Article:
Rower releases $4.5 million rowboat to Equatorial Guinea

Tatyana Bellamy-Walker | 10/6/2016, 10:26 a.m.
What’s the first thing you’d want after rowing across the Atlantic?
Victor Mooney Contributed

What’s the first thing you’d want after rowing across the Atlantic?

“Cheesecake,” said Victor Mooney, 50, of Flushing, N.Y., who did it, becoming the first African-American to row more than 5,000 miles from the coast of Africa to New York’s Brooklyn Bridge.

He’d started rowing three times before, but only got as far as Brazil, where he was rescued from a small life raft. In 2015, even after sharks circled around him and ripped a hole in his boat, he made it across and headed to Juniors.

“The cheesecake was something I was happy to swallow,” Mooney said. “It was something I always dreamed about.”

When Mooney arrived at the Brooklyn Bridge, he was greeted by an ambulance and the Rev. Herbert Daughtry of the House of the Lord Church in Brooklyn. Rowing solo for approximately 21 months at sea can be “lonely,” Mooney said. Luckily, Daughtry joined him for desert.

A year later, Mooney is donating the historic $4.5 million rowboat, the Spirit of Malabo, to Equatorial Guinea, a sponsor of his voyage, known as the Goree Challenge.

According to a press release sent to the AmNews, after the meeting of the United Nations General Assembly, H.E. Anatolio Ndong Mba, an ambassador for the Permanent Mission of Equatorial Guinea to the United Nations, will start the process of gifting the rowboat to the United Nations.

“Sometimes I would gain miles,” Mooney said. “Sometimes I would lose miles. But it was never a race. It’s about getting to the other side.”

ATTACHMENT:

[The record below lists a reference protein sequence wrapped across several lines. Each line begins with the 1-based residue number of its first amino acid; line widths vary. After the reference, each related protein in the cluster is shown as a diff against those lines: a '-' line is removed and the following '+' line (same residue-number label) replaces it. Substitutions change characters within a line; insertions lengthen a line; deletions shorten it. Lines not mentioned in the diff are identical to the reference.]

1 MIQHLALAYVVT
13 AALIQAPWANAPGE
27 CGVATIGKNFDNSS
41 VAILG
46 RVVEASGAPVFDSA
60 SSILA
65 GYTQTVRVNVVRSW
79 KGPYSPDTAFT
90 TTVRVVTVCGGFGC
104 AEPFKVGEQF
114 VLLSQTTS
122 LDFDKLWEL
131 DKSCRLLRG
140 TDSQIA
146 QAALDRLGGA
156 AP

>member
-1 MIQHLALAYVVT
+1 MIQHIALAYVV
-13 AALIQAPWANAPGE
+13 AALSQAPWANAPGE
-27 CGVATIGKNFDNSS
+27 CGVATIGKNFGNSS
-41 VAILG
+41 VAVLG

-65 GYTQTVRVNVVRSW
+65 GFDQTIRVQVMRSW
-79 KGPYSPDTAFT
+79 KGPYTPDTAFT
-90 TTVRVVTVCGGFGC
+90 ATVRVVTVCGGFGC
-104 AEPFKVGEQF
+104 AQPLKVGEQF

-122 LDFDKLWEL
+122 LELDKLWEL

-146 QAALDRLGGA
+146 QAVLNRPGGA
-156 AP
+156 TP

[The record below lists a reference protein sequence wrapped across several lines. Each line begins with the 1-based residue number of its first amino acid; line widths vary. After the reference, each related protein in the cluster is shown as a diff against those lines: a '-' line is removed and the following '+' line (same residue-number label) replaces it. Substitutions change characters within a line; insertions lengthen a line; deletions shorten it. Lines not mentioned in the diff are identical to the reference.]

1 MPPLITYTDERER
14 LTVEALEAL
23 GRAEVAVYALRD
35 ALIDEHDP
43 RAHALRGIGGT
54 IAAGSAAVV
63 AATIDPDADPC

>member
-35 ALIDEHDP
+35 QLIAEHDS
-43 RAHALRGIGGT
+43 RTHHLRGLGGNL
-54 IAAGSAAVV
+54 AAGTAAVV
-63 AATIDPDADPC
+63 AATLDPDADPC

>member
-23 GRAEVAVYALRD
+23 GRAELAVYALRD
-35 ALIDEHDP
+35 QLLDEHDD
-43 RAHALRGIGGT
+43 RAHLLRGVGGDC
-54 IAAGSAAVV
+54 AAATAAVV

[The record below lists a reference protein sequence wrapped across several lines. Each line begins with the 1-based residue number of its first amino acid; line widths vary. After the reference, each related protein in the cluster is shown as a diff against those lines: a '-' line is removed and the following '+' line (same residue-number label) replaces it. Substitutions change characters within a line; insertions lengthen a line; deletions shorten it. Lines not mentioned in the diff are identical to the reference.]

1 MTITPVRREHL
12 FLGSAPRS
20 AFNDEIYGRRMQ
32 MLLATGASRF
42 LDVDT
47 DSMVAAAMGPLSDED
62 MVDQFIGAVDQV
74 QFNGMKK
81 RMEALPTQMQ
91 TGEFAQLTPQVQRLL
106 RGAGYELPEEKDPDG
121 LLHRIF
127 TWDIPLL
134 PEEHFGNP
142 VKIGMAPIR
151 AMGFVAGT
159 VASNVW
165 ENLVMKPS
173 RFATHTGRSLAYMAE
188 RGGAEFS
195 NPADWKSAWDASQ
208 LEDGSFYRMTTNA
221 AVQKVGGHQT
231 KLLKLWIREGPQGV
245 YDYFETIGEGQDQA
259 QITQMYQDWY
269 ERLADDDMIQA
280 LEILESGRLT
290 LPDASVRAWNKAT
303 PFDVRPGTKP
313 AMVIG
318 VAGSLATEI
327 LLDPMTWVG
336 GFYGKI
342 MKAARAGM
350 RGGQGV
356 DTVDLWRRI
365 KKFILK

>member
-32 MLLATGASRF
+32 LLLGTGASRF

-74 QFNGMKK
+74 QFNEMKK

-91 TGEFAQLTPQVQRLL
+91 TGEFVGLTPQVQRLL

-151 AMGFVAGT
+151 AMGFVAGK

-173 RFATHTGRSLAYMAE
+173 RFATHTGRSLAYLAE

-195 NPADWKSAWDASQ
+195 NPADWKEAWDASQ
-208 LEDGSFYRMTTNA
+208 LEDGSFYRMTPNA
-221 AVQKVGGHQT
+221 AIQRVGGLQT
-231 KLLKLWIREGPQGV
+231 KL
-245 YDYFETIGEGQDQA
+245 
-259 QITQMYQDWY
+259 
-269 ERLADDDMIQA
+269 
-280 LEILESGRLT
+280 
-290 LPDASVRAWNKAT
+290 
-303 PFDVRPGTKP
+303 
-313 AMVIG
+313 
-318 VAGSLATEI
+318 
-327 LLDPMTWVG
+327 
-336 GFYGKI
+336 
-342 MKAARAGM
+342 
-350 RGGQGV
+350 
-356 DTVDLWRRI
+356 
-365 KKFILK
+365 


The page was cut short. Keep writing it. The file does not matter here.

For 14 days during an attempted crossing in 2011, Mooney was stuck in a life raft after his boat took on too much water. He spotted a ship, but it didn’t see him.

“I cried like a baby because I didn’t want to die,” Mooney said. With a waterlogged bible and gospel playlist at hand, Mooney was determined to survive the journey.

“There was one verse that was brought to me, Psalms 91: The lord is my refuge and my fortress, God planted his angels to protect me and my home,” Mooney said. “From that point on, the fear of dying in the middle of the Atlantic ocean ... left me.”

Near the end of his voyage, he had lost 80 pounds. When he ran out of food, he ate fish that jumped onto his boat.

“I turned it into a spiritual fast,” Mooney said. “The finish line wasn’t Saint Martin, it wasn’t Haiti ... the finish line was the Brooklyn Bridge.”

According to Mooney, The Spirit of Malabo honored the African bodies that were dumped into the Atlantic Ocean during the transatlantic slave trade.

Mooney says he rowed across the Atlantic for his late brother, who died of AIDS in the 1983. He hopes to raise awareness of HIV/AIDS testing and resources.

“Hopefully other youth can dream again,” he said. “There is nothing wrong with dreaming. They don’t have to row across the Atlantic ocean, but there is nothing that we as a people cannot do if we focus.”